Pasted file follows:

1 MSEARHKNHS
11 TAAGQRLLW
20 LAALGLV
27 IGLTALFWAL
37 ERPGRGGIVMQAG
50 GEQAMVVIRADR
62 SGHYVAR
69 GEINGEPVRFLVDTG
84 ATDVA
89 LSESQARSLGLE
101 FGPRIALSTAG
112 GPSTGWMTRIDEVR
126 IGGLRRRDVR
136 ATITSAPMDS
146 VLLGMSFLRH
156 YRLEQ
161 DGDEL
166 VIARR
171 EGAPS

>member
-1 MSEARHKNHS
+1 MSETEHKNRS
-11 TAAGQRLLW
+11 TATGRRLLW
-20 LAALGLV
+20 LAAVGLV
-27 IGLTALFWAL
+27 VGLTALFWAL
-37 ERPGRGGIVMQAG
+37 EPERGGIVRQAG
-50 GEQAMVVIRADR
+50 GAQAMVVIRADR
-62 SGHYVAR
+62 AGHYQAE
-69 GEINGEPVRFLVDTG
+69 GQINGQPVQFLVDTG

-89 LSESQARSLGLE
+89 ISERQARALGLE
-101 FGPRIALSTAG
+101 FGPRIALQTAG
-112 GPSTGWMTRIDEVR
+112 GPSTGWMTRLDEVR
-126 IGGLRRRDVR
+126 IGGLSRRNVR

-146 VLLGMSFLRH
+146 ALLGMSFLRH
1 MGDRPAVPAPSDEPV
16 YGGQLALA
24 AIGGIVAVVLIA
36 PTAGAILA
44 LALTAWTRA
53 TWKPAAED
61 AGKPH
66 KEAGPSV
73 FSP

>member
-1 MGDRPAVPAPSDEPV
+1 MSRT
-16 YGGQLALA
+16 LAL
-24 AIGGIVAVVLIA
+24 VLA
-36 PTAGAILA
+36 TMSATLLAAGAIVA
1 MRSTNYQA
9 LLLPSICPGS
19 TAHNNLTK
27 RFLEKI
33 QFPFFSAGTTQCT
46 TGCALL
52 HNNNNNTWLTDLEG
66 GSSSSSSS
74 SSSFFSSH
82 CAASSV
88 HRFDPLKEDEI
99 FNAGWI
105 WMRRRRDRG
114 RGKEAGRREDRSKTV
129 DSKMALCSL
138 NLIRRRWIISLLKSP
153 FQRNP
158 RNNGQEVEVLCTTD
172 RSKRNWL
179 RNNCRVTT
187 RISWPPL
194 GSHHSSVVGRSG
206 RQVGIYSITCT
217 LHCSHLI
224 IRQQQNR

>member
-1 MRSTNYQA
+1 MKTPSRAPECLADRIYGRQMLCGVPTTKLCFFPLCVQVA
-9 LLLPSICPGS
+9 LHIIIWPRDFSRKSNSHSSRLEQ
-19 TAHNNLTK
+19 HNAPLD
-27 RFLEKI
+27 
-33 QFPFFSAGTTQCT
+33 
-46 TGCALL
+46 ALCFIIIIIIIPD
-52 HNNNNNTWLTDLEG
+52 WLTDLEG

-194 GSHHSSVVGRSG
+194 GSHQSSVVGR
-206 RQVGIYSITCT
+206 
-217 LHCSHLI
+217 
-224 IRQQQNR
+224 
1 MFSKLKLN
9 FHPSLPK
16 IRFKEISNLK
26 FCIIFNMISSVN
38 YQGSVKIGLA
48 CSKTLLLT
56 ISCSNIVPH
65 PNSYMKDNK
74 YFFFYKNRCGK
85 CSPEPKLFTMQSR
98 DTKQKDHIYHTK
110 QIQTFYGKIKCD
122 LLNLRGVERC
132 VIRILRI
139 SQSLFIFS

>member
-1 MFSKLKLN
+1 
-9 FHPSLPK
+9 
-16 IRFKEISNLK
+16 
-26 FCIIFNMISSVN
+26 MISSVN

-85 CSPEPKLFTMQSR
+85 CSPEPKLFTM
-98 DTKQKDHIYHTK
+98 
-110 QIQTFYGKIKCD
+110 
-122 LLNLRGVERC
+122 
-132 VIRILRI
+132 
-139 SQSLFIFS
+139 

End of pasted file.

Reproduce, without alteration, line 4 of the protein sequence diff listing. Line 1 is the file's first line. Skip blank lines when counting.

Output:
27 IGLTALFWAL